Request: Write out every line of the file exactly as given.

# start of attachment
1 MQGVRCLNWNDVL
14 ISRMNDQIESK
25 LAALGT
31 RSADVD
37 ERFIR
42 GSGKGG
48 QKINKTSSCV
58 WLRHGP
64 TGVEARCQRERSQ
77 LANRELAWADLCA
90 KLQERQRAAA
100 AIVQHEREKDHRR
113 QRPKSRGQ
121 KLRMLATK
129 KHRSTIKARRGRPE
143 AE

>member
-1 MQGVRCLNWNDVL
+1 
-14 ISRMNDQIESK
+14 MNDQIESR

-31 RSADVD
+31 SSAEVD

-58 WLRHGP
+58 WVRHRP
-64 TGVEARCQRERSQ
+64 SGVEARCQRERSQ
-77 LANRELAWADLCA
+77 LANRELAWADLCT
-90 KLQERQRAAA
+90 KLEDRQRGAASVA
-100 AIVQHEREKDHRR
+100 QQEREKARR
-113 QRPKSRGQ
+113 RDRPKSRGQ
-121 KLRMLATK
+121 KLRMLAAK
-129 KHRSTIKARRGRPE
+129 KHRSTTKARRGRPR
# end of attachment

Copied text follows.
1 MQGVRCLNWNDVL
14 ISRMNDQIESK
25 LAALGT
31 RSADVD
37 ERFIR
42 GSGKGG
48 QKINKTSSCV
58 WLRHGP
64 TGVEARCQRERSQ
77 LANRELAWADLCA
90 KLQERQRAAA
100 AIVQHEREKDHRR
113 QRPKSRGQ
121 KLRMLATK
129 KHRSTIKARRGRPE
143 AE

>member
-1 MQGVRCLNWNDVL
+1 
-14 ISRMNDQIESK
+14 MNDQIESR

-31 RSADVD
+31 SSAEVD

-58 WLRHGP
+58 WVRHRP
-64 TGVEARCQRERSQ
+64 SGVEARCQRERSQ
-77 LANRELAWADLCA
+77 LANRELAWADLCT
-90 KLQERQRAAA
+90 KLEDRQRGAASVA
-100 AIVQHEREKDHRR
+100 QQEREKARR
-113 QRPKSRGQ
+113 RDRPKSRGQ
-121 KLRMLATK
+121 KLRMLAAK
-129 KHRSTIKARRGRPE
+129 KHRSTTKARRGRPR